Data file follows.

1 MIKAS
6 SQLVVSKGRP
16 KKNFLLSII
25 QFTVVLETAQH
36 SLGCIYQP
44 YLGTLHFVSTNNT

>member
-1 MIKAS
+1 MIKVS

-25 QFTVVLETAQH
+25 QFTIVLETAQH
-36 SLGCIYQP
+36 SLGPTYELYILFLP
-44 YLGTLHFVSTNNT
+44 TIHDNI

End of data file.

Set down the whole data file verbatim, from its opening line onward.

1 MIKAS
6 SQLVVSKGRP
16 KKNFLLSII
25 QFTVVLETAQH
36 SLGCIYQP
44 YLGTLHFVSTNNT

>member
-1 MIKAS
+1 MIKVS

-25 QFTVVLETAQH
+25 QFTIVLETAQH
-36 SLGCIYQP
+36 SLGPTYELYILFLP
-44 YLGTLHFVSTNNT
+44 TIHDNI